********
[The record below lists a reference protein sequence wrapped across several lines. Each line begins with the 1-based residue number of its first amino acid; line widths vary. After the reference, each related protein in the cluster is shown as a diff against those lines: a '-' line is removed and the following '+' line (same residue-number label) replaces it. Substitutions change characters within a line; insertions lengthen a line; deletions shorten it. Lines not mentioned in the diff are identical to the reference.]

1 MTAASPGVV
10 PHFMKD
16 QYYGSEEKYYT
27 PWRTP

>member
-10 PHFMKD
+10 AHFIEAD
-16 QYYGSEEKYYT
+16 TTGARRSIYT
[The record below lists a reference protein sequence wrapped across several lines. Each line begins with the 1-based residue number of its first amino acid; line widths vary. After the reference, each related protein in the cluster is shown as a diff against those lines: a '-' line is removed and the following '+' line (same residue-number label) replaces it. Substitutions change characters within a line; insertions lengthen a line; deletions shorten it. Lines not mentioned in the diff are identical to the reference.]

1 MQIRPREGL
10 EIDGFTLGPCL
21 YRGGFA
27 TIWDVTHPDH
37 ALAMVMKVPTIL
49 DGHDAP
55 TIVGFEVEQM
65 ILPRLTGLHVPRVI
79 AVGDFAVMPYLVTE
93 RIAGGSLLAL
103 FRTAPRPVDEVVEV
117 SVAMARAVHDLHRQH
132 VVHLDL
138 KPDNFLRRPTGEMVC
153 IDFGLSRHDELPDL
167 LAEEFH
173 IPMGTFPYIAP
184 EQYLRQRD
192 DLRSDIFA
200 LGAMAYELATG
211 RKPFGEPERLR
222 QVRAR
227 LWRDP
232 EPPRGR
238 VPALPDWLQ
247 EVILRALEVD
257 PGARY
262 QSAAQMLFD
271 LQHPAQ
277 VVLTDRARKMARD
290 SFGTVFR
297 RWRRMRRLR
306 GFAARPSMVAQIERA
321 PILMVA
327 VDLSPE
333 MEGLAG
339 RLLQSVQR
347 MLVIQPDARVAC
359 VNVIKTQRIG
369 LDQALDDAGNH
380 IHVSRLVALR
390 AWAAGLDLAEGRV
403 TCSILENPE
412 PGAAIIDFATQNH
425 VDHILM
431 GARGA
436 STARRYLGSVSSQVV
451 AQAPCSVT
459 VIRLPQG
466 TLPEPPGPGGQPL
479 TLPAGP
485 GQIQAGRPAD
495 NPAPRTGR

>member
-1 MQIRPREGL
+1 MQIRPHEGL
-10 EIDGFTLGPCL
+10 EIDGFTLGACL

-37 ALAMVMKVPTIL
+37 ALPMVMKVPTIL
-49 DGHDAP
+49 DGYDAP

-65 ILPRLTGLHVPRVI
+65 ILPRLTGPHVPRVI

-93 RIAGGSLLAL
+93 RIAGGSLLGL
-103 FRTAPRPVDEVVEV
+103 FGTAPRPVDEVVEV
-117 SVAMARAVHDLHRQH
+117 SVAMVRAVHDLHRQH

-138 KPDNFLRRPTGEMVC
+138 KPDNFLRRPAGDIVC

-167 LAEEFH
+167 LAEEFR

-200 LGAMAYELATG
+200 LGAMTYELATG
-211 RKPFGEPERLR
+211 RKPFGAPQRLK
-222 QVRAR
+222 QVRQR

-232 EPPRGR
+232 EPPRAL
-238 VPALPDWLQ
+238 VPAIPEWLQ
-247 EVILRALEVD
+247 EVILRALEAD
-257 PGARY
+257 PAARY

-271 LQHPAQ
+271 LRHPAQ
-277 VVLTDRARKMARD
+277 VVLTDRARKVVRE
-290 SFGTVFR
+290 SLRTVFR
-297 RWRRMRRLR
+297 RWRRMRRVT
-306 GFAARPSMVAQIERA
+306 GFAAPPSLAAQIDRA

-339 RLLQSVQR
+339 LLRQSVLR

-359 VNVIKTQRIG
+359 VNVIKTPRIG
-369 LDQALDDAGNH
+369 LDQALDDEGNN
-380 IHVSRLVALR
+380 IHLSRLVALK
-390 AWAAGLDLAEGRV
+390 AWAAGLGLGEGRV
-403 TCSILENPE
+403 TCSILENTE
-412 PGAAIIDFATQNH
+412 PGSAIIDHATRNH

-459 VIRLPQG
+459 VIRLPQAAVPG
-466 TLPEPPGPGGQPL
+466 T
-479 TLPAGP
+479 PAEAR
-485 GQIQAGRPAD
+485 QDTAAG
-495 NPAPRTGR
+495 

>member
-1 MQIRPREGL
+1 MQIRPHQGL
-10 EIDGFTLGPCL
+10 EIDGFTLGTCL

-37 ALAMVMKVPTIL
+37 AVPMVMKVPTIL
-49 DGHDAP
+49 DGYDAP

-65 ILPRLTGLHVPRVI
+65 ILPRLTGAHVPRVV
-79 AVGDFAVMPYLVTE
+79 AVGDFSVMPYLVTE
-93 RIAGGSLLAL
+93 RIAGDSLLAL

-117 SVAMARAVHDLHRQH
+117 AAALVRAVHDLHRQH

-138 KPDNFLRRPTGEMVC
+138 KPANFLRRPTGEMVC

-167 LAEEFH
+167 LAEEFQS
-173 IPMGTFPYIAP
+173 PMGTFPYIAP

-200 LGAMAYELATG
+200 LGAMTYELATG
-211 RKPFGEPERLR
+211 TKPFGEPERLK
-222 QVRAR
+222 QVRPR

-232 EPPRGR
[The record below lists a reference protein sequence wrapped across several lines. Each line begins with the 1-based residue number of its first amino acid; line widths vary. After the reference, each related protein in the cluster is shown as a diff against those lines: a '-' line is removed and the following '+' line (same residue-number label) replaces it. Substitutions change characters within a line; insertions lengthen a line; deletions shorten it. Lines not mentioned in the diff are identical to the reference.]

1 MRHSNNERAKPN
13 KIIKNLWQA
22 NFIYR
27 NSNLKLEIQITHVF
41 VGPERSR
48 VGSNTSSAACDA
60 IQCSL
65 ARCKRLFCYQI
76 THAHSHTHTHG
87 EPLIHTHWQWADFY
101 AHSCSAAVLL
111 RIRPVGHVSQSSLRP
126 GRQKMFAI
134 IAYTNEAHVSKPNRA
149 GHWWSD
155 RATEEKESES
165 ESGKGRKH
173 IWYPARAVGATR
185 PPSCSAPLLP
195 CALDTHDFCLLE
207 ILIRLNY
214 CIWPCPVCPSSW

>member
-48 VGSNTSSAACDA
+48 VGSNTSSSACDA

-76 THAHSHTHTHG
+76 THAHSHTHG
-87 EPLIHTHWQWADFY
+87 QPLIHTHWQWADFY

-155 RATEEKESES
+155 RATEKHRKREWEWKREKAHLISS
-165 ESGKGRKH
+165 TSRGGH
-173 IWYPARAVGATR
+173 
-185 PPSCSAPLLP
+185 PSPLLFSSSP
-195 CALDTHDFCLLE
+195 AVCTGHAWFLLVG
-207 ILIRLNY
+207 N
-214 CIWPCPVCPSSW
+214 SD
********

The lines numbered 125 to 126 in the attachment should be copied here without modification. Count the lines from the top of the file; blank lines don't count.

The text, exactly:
+459 VIRLPQAAVPG
-466 TLPEPPGPGGQPL